September 4, 2009

Woodstock's Groovy Glamour

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This summer marked the 40th anniversary of the Woodstock Music and Art Fair, considered a pinnacle event in American popular culture and the latter half of the 20th century. The festival was billed as three days of peace and music, and featured numerous musical groups from Jefferson Airplane and The Who to Jimi Hendrix, CCR and Sly and the Family Stone, all of whom — amidst rain and upstate New York’s humid summer weather — played to 500,000 people on a 600 acre field. No concert like it had ever been attempted, and the name Woodstock to this day is synonymous with the 1960s, hippies and the Flower Generation, as well as a lofty bar for live music events and culture-changing phenomena involving massive numbers of young people.
That’s the journalistic description of Woodstock, a festival largely remembered through anecdote and the nostalgia of two generations past. Ang Lee’s newest film, Taking Woodstock, is much more concerned with recapturing the life-affirming Bildungsroman of a young person attending the event, told through the eyes of Elliot Teichberg (played admirably by nerd-culture stand-up comedian Demetri Martin). Teichberg wasn’t just a crazed youth attending the festival. Being in possession of the fortunately-timed, singular live venue permit in all of Sullivan County, NY, Teichberg allowed his family’s small motel, the El Monaco, to become the Mecca du jour and the central hub for the festival. Woodstock was originally going to be in Walkill, but that town shut down the show, and Teichberg decided to step up to the plate and put his permit to use, turning his yearly local show into what became Woodstock. His parents, played wonderfully by Imelda Staunton (Vera Drake, Harry Potter and the Order of the Phoenix) and Henry Goodman (in a subtle, scene-stealing performance) are not movie parents, and break down their country hospitality as they grasp the scope of what’s about to happen. The Teichbergs don’t have the property to support a festival, so they go to Max Yasgur (Eugene Levy, American Pie) who rents out his farm.
It’s a character-based film, and small yet powerful (and hilarious) roles are offered to Emile Hirsch (The Girl Next Door, Milk) who plays Billy, a young post-traumatic Vietnam veteran, Jeffrey Dean Morgan (Watchmen) as his disapproving father, Daniel Fogler (Good Luck Chuck) as Teichberg’s best friend, leader of a local experimental theater troupe and last but not least, Liev Schrieber (Scream, Wolverine) plays Vilma, an ex-Marine baritone transvestite who shows up to serve as security. Demetri Martin disappears into the role of Eliot Teichberg with the right blend of sweetness, innocence, and desperate desire to spread his wings.
The film is based on Teichberg’s 2007 memoir of the same name, and, at its core, is a remarkable true story. Ang Lee (Crouching Tiger Hidden Dragon, Brokeback Mountain) takes Teichberg’s story and elevates it to the status of great myth. Is the movie a true story? Yes and no. Does it jarringly veer in tone from mythic documentary to art-house neo-Hippie jam to slapstick comedy? All the time. Is this a bad thing? No. The film, despite Lee’s painstaking efforts in finding seas of extras and a clear love of his source material and the era of his subject, is not great art, like his other films can be argued to be. Lee probably didn’t intend to make anything more than a comedy film that doubled as a love letter to Woodstock. However, his treatment of Teichberg’s coming-of-age and the great, stoic, bravery of a young man unsure of the scope of his enterprise nor his impact on history, and the pathos that leads to his self-discovery and desire to strike out into the world … is remarkable. The true story isn’t what’s being depicted. It’s about how Woodstock empowered a generation of youth, and how one person can make a difference. It’s also a film about family, and how they crumble and expand under great pressure, external and internal. It is a film about how death can be overcome by the will to live. Pretty heavy stuff for a comedy. Who cares how accurate the film is? The truth just underscores the story being told. It roots miraculous events in the realm of possibility.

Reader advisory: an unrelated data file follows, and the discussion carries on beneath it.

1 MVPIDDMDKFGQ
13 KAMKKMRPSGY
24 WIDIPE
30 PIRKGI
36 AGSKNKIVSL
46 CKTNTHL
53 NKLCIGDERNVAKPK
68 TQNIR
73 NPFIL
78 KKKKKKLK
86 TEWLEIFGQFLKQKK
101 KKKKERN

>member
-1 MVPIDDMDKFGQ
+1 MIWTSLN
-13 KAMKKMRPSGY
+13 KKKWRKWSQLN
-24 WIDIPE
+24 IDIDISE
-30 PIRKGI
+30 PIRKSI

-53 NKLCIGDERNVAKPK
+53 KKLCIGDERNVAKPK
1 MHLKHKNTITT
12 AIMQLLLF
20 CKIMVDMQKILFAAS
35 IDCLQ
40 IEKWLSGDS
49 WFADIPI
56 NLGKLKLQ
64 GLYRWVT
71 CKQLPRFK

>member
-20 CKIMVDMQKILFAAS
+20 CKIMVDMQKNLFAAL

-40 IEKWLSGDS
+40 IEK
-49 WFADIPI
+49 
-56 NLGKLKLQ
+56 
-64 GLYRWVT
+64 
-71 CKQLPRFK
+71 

It’s a shame the film ends with no resolution of Vilma’s character, easily the most interesting in the movie. Or Emile Hirsch’s Billy, for that matter. After a glorious, dimly lit Teichberg father-son moment, the film ends abruptly. It’s jarring writing like that that mars the film from a higher rating. For a film with such endearing people running through it, too much time is spent on bawdy scenes of very naked hippies, adding to the faux-documentary nature of the film. Yes, the story of the show is great, but what about the people? At least Lee handles the concert right — there isn’t one. A lot of people just didn’t make it. Woodstock was more than that.
The last conversation in the movie, between Woodstock organizer Michael Lang (Jonathan Groff), frequently depicted somewhat humorously as a spacey hippie idyllically astride a magnificent steed, and a dazed Teichberg, finally on the grounds where the stage had been, is a veiled reference in itself. Lang optimistically talks about hosting a free concert for the Rolling Stones out West as his next venture. This show actually happened. It was called Altamont, and ended much the way Woodstock ’99 would also end 30 years later, in violence, chaos and death. The biker gang Hells Angels were used as bodyguards, and riots ensued, much to the Stones’ dismay, as the country watched in horror. Altamont ended the flower power era of the ’60s symbolically and literally — it took place in 1970. Lee was clever in ending the movie with the reference, as it was proof that Woodstock was a one of a kind moment in time, never to be replicated, always to be celebrated.